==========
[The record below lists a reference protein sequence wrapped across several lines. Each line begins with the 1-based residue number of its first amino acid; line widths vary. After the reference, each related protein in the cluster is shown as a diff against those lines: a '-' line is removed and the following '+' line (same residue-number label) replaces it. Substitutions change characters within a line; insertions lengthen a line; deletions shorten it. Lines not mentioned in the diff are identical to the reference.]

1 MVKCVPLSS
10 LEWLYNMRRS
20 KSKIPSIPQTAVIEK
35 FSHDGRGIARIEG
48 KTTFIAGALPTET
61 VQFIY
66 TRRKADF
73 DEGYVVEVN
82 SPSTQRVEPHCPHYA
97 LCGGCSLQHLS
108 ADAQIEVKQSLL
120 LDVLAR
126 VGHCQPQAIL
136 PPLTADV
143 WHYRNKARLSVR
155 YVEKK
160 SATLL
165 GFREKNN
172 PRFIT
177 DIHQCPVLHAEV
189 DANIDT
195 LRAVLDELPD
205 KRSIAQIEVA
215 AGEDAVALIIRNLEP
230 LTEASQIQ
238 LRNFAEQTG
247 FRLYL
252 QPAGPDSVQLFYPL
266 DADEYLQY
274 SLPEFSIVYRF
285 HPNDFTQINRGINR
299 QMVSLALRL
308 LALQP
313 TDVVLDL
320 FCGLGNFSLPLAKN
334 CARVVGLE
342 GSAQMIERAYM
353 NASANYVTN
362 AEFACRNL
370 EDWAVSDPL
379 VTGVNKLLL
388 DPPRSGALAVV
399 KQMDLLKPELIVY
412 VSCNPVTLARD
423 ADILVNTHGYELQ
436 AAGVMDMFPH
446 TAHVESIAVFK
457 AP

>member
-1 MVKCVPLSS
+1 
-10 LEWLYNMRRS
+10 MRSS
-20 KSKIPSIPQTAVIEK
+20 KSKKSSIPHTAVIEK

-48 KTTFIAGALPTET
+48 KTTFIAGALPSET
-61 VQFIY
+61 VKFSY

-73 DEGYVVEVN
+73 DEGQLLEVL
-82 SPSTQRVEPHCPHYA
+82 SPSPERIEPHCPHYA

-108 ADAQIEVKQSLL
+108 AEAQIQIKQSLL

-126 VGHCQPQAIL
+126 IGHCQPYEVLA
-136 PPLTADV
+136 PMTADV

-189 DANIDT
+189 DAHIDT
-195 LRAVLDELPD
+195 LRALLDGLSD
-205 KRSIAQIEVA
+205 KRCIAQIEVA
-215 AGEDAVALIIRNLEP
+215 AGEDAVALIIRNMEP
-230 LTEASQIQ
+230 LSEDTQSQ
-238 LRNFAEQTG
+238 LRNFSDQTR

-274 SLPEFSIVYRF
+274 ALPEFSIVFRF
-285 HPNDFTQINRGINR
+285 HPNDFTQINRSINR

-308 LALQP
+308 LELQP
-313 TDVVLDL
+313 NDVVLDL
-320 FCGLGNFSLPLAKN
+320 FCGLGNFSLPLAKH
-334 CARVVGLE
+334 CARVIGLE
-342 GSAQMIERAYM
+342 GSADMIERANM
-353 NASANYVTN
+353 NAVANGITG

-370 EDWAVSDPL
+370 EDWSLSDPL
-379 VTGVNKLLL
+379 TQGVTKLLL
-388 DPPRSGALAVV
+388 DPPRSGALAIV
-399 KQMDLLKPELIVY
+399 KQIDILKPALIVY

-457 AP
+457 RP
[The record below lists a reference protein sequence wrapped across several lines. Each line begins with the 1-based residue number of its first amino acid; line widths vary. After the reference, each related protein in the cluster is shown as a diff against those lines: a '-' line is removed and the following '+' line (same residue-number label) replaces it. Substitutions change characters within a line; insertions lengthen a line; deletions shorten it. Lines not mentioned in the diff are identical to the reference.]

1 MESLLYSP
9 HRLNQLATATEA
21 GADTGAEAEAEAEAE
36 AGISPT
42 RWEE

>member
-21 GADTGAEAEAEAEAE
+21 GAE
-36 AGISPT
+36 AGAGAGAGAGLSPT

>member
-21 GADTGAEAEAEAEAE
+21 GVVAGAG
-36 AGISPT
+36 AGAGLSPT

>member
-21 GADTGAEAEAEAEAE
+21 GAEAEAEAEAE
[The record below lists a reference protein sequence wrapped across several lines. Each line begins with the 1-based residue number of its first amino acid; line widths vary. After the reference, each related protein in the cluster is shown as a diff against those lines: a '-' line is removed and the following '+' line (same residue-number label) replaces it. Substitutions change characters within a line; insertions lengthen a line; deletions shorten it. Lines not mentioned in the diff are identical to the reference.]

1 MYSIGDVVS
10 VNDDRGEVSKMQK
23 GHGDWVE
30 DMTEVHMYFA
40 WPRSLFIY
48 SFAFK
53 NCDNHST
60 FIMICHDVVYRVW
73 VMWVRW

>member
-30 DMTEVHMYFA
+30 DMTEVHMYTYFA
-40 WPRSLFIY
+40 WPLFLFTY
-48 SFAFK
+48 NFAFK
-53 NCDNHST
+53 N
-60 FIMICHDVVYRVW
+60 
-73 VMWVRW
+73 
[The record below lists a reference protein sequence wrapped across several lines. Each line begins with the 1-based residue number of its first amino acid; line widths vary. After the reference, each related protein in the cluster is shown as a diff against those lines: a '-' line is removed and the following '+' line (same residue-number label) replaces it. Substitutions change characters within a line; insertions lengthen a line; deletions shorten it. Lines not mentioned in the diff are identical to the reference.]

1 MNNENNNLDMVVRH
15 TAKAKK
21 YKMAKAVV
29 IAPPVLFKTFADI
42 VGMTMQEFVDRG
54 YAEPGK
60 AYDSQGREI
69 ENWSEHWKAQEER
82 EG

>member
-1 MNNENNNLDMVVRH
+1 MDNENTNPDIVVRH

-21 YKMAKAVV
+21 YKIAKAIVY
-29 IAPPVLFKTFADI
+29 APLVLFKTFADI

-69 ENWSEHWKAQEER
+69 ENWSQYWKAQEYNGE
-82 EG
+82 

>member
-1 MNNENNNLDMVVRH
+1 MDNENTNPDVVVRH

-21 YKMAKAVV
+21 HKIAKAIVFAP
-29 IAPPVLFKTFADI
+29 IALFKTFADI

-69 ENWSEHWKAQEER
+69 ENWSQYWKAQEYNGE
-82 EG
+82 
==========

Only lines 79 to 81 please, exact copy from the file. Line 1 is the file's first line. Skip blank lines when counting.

-230 LTEASQIQ
+230 LSEDTQSQ
-238 LRNFAEQTG